Undercover police could patrol Sheffield city centre at night to protect women from 'predatory' men

Plans have been put forward for undercover police officers to patrol Sheffield city centre at night in a bid to keep women safe.

Friday, 22nd October 2021, 12:15 pm
Updated Friday, 22nd October 2021, 12:15 pm

South Yorkshire’s Police and Crime Commissioner, Alan Billings, has applied for Government funding for the scheme.

If approved, the money would be spent on having ‘a higher level’ of undercover officers and cops in uniform on the streets than there currently is.

The aim is for officers to identify ‘predatory men’ who pose a risk to women.

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A crime scene on Carver Street in Sheffield city centre, which is always with people on nights out (Archive Pic: Steve Ellis)

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In a statement, Mr Billings said: “The bid aims to provide a higher level of plain clothes and uniformed policing presence in Sheffield city centre on weekends to target predatory men and safeguard vulnerable women.”

Mr Billings has already been successful recently in securing £550,000 to help make women and girls feel safer in public spaces.

The cash was awarded from the Government’s Safer Streets Fund, which was launched earlier this summer and made £23.5 million available to police forces and councils for projects to keep women and girls safe.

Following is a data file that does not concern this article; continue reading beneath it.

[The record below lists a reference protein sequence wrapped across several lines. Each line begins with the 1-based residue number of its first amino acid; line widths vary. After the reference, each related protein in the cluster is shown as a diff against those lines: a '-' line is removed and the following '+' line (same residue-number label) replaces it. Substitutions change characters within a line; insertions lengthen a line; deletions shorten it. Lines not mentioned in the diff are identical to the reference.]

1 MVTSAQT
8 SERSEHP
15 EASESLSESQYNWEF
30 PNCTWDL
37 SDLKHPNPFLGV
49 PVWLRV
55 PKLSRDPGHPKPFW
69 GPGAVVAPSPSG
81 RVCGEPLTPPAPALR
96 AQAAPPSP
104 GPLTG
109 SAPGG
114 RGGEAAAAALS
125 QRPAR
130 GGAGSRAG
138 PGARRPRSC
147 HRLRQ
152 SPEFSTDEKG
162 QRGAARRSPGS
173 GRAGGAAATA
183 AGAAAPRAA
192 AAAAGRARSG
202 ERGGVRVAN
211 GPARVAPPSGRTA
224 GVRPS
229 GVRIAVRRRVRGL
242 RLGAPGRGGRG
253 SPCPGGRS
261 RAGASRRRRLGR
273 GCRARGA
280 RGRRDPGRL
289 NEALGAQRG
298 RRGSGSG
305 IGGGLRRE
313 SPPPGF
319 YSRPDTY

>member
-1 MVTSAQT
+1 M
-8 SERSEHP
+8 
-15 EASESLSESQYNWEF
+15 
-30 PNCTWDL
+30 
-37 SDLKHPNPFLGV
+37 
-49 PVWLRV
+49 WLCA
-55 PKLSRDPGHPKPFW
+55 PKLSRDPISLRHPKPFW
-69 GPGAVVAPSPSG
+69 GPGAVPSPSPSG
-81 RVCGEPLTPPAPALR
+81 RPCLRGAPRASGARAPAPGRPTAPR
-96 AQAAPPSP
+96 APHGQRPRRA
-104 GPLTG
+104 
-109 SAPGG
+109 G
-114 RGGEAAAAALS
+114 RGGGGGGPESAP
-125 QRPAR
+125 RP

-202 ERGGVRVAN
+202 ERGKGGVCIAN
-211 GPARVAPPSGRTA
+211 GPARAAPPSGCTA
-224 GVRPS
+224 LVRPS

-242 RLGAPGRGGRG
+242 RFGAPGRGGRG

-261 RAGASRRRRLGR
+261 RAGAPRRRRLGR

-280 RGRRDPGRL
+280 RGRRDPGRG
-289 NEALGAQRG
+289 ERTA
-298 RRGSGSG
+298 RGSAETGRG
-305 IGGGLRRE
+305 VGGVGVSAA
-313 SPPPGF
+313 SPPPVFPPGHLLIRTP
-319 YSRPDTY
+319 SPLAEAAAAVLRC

In South Yorkshire, most of the cash is to be spent on installing new lighting and CCTV within four parks – the Ponderosa in Upperthorpe, Sheffield; Clifton Park, Rotherham; Dearne Valley Park, Barnsley and Edenthorpe Park, Doncaster.

Mr Billings said: “Making the streets a safer place for women and girls is a top priority for me and has been highlighted in my transitional Police and Crime Plan for this year. Everyone has a right to feel safe and to be safe in their communities and I am pleased that the Government has also recognised this and is providing us with opportunities for additional funding to make public spaces safer.”

Mr Billings said following the murder of Sarah Everard in London earlier this year consultation work was carried out.

“The clear message from the consultation work undertaken is in line with recent national headlines following the sentencing of Sarah Everard’s killer. Those surveyed told us that more needs to be done to target the perpetrators, instead of asking women to change their behaviour and take precautions,” he added.

“We will be working with our partners to develop clear messaging and educational information to challenge behaviours and instigate cultural change to ensure women and girls feel safe on our streets and in public spaces.”